Scab, scav, scub, give it to the pinoy who nicknames everything and yet doesn’t understand what it means or why the term is like that. Hell, there was once a street group with the word SCUB in it (most likely they thought it sounds cool and race-y)
All those terms are short for scavenger pipe, which is a short piece of pipe just after the collector of the headers. How long this is depends on the car but the generally accepted length is 2-2.5 feet.
Now this is actually a cheap way to gain power, let’s get that part straight, BUT at the expense of low to mid end power. Unless you have a strictly drag car that doesnt see any need for street use, the rule of thumb is the less exhaust piping you have, the more power you will make.
But for 99% of you out there that don’t have a strictly drag car and use your cars to get from A to B, a scavenger pipe is a very very bad idea.
And here is a Lancer EX that has exactly that, and it lost a bunch of low and midrange power, from 10-25hp less! We keep saying it and will say it again, messing with the stock midpipe often results in power loss, and a scavenger pipe is an extreme example of this.
Most people think it’s because of the lack of back pressure, it’s sungaw (honestly, you all use that term but don’t really know what it means) and that’s only partly correct, and a very small part.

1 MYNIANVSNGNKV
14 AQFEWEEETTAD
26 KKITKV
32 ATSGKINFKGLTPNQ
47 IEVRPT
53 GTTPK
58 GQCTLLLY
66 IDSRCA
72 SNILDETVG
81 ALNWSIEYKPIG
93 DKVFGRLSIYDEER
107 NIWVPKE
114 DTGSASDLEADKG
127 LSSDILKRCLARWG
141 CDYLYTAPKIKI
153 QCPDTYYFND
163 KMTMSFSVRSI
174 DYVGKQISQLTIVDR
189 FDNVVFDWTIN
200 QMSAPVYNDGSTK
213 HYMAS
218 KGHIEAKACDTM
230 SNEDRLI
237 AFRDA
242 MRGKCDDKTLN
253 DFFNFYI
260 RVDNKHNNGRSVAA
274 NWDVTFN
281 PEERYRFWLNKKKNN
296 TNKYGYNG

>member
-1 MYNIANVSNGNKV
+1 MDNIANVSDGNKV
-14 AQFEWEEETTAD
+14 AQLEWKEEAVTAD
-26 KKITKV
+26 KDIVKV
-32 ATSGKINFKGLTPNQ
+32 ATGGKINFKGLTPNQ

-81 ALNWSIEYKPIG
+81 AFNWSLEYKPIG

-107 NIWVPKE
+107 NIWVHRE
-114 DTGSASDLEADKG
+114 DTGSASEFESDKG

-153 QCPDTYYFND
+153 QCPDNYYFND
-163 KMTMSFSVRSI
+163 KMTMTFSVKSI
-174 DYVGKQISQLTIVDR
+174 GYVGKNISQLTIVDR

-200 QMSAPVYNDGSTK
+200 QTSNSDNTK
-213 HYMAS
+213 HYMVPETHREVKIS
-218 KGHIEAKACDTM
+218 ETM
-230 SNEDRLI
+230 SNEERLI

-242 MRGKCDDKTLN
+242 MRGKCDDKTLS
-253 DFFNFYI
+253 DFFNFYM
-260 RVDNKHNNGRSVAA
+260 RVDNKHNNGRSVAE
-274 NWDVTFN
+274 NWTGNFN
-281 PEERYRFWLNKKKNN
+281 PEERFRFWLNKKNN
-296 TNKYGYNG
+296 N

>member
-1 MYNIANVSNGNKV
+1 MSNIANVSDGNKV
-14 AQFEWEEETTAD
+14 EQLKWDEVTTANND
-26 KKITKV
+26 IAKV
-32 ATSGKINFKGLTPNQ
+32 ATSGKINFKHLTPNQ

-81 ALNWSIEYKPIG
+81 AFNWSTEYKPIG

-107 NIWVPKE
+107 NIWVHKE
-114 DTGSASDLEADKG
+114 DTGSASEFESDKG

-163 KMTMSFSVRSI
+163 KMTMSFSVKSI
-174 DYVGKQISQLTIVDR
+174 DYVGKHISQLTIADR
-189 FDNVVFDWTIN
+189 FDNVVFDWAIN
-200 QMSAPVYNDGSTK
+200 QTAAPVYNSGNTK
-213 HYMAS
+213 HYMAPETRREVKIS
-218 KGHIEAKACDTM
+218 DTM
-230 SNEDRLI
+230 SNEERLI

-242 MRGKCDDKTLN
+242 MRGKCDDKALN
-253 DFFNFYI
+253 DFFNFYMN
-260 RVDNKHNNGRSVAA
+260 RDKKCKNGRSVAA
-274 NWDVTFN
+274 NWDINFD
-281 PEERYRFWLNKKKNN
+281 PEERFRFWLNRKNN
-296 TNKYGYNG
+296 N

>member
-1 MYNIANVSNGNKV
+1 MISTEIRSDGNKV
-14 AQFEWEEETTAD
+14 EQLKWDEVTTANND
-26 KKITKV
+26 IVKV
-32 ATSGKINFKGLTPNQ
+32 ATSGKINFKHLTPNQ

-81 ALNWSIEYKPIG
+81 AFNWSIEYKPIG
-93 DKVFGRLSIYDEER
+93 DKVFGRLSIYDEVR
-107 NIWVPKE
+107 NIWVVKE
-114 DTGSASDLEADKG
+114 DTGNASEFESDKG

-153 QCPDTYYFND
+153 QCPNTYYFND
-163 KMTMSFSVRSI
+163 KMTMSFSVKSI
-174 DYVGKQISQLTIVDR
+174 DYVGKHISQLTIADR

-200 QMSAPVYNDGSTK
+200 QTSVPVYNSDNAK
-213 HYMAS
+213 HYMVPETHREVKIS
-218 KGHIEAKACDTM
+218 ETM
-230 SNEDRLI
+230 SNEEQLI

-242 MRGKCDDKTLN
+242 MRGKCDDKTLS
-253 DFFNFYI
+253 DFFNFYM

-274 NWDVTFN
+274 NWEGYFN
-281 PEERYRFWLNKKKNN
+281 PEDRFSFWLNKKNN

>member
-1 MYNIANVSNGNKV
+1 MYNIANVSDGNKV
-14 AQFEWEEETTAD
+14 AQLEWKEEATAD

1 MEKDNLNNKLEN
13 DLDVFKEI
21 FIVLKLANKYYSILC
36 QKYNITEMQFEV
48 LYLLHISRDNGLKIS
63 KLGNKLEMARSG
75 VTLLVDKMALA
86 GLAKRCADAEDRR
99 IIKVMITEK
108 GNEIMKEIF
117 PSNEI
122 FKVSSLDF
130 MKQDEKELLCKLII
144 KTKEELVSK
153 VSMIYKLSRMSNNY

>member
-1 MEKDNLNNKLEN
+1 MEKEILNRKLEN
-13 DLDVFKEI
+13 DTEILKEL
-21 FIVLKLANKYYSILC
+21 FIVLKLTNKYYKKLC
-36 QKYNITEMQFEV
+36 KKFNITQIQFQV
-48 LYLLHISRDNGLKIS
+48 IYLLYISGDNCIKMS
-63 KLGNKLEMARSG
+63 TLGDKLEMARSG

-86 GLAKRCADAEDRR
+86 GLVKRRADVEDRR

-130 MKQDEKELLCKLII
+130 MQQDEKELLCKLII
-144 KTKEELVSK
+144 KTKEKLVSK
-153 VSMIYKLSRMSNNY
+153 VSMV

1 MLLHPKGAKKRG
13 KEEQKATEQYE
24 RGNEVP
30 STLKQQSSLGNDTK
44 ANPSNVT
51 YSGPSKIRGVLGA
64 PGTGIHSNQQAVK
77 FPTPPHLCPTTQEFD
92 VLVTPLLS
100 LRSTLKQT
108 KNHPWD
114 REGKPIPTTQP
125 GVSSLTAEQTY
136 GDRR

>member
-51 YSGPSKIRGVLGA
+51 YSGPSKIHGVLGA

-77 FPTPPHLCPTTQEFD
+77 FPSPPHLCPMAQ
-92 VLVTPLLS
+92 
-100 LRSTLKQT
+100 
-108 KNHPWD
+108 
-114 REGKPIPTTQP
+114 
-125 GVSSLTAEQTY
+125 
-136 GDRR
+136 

The biggest reason why there is a lost of power is because the air fuel ratio is drastically altered, as it’s really really dangerously lean.
Thin red line is with the scavenger pipe, thick red line is corrected air fuel with Unichip
By using a scavenger pipe, Exhuast gases are able to leave the combustion chamber quicker and faster, which results in a leanwr mixture. Contrary to what you usually see in engine animations where fresh air comes in as all the Exhuast gases go out, it’s a more complicated than that.
The ideal mixture of fuel and air is 14.7:1, and that’s ideal when all the fuel is burned completely. But in the real world, that never happens and it’s actually anywhere from 13.5:1 – 12.5:1, which is a pretty big range. And the mixture is affected by how fast the exhaust gases leave the engine, and a scavenger pipe is the extreme form of this.
So with this Lancer, the low to mid range air fuel ratio is an extremely lean 16:1, and this results in a 25hp difference at 4000rpm. So what do? Well putting back the stock exhaust is the cheapest easiet solution. The more correct solution if you do want to keep the scav is to tune the car. Let’s make one thing clear, it does actually gain power, at the high rpm range from 5000 and up where the air fuel ratio is a more correct 14:1, but still not ideal. In fact the graph kinda looks like an old Civic SiR when Vtec kicks in.
So adding a Unichip will enable us to add in fuel to correct the air fuel ratio, thereby making the correct amount of power and for safe operation.
Thin red line is with the scavenger pipe, thick red line is tuned power with Unichip
Unichip P30,000 includes install and dyno tuning.